How can I ensure my room is as secure as possible?

There will be session that you want to limit only to a specific group of attendees. Typically this would be a discussion of confidential information or programs. While there is no way you can guarantee that the session is completely secure (we cannot stop an attendee videoing the screen or even re-sharing the room using another program), we can add a lot of secure measures to significantly mitigate the risk and to expose any attendees with nefarious intentions.

Resources & References – Below are other blog posts on this site that discuss managing access to your rooms:

How can I manage access to my Connect Rooms?

How can I use ‘Passcode’ to control access to my rooms?

How can I control ‘Guest’ access into my Connect Rooms?

Forcing a Login & Password – The most secure access is to force each attendee to use a login and password, typically their email would be the login, although your Connect account can be globally set to use a unique code such as an employee number.

Note – Using an email guarantees the uniqueness of the login, and if connect registration is used, it also validates the email address by sending the login information to the attendee directly.

Forcing a ‘Passcode’ – A ‘Passcode’ in Connect is an additional level of security in a room that requires a simple word or phrase to gain access to the room. The passcode can be changed from session to session, or even communicated at the last minute before the session and communicated to the audience before accessing the session.

Connect Events Registration – The Connect Events registration tool is included with Connect seminar/webinar licenses and can be added to other licenses if appropriate. This tool allows potential attendees to register for your event, create their own login and password (typically their email address).

Connect Events will send a confirmation to the attendees, thus verifying their email address. The confirmations and reminders include a login link for the event. In this case, the URL for the room itself is masked.

Event owners will have the option to accept or decline attendees based on their email and name. Accepted attendees will automatically be sent the confirmation emails and login link. Declined attendees will be sent a declined message ad, of course, be denied access to the event.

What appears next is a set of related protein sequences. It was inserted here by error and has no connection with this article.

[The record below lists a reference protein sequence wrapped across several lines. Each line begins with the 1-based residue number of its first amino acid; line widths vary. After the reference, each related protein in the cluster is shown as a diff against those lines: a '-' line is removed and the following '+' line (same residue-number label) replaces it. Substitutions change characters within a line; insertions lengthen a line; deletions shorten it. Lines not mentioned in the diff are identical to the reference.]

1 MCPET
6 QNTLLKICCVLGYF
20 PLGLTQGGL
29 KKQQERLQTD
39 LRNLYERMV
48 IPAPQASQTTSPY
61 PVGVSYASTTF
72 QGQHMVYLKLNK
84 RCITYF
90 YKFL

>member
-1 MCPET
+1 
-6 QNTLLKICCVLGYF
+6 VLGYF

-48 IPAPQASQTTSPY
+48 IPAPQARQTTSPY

Importing a list of Attendees – As a host, you have the option to import a list (CSV) of potential attendees for your session. This list would include the passwords for the attendees and a good practice is to ‘Prompt all new users to change password after first login’ (see figure 1 below).

Detailed instructions on importing users into Connect can be seen in my blog post ‘How do I import a list of users into Connect Central?‘.

As a best practice, import the list of users into Connect and automatically add them to a group (figure 2). This allows you to easily manage the group (delete them all for example), but more importantly, it is a simple process to add the group to your room as participants and give that group access to your session. Remove or add people to the group and the permissions will be ‘grandfathered’ over to your room.

Figure 1

Figure 2

Accessing the Room – When the session starts, there are a couple of scenarios, depending on how you have set up the event.

  • Connect Events Registration – these attendees will either click on the link from the Connect Events registration email, enter their name and password and after that, enter the room passcode (if you have enabled this). They will then enter the room.
  • Direct Room Entry – if you have chosen to import attendees into your account and send them an email with the details for the room yourself, the attendees will click on the direct room link and as above, enter their name and password and after that, enter the room passcode (if you have enabled this). They will then enter the room.

Managing the Room – As a host, in either login scenario above, you still have the option to lock the room until you are ready, and to place participants ‘on hold’ and see who is waiting to enter the session (see How can I manage access to my Connect Rooms?).

You will also see who is in the room by glancing over the ‘Attendee List Pod’. This will show all of the attendees in the room and as you have disabled guest access, only those with a login and password who have been given rights to enter the room will be shown. You also have a report in the Connect back-end that you can view to see the list of attendees.

Duplicate/Shared Logins – If an attendee shares their login and password information, the login would appear twice in the ‘Attendee List Pod’. As this pod should be held ‘off-stage’ (in the ‘Presenter & Host Only Area’), the user will not be able to change their login name, so the perpetrator who shared their login is exposed to the hosts. The host then has the option to remove the offending logins from the room and (presumably) take specific appropriate action on security and sharing of logins.

What *cannot* be done to maintain security – We cannot stop end-user-attendees from recording the screen and audio using a phone, or even re-sharing it live using another conferencing program. With a little sleuthing, you might be able to track down the offending attendee if they were to interact with the room and, for example, enter their location as requested in a chat pod…the shared recording would show them as ‘You’, so a host looking that the ‘pirate’ recording could potentially identify them.

Ultimately, there is only so much you can do to secure physical or virtual data.